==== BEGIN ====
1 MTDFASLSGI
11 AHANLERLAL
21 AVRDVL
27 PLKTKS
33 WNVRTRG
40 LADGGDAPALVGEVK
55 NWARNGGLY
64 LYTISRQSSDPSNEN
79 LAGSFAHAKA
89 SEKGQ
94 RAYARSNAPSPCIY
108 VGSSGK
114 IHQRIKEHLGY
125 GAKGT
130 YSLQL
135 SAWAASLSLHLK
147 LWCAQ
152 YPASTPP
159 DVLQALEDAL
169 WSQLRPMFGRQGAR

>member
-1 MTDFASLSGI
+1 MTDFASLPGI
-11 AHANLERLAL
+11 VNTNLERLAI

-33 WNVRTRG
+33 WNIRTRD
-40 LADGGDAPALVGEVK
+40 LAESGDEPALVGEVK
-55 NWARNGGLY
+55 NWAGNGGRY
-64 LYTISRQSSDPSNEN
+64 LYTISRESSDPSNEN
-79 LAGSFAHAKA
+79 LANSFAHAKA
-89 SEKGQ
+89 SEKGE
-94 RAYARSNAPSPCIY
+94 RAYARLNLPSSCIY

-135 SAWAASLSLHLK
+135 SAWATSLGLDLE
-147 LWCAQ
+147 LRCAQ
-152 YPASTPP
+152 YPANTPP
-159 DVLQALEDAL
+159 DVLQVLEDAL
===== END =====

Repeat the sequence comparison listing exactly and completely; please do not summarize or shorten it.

1 MTDFASLSGI
11 AHANLERLAL
21 AVRDVL
27 PLKTKS
33 WNVRTRG
40 LADGGDAPALVGEVK
55 NWARNGGLY
64 LYTISRQSSDPSNEN
79 LAGSFAHAKA
89 SEKGQ
94 RAYARSNAPSPCIY
108 VGSSGK
114 IHQRIKEHLGY
125 GAKGT
130 YSLQL
135 SAWAASLSLHLK
147 LWCAQ
152 YPASTPP
159 DVLQALEDAL
169 WSQLRPMFGRQGAR

>member
-1 MTDFASLSGI
+1 MTDFASLPGI
-11 AHANLERLAL
+11 VNTNLERLAI

-33 WNVRTRG
+33 WNIRTRD
-40 LADGGDAPALVGEVK
+40 LAESGDEPALVGEVK
-55 NWARNGGLY
+55 NWAGNGGRY
-64 LYTISRQSSDPSNEN
+64 LYTISRESSDPSNEN
-79 LAGSFAHAKA
+79 LANSFAHAKA
-89 SEKGQ
+89 SEKGE
-94 RAYARSNAPSPCIY
+94 RAYARLNLPSSCIY

-135 SAWAASLSLHLK
+135 SAWATSLGLDLE
-147 LWCAQ
+147 LRCAQ
-152 YPASTPP
+152 YPANTPP
-159 DVLQALEDAL
+159 DVLQVLEDAL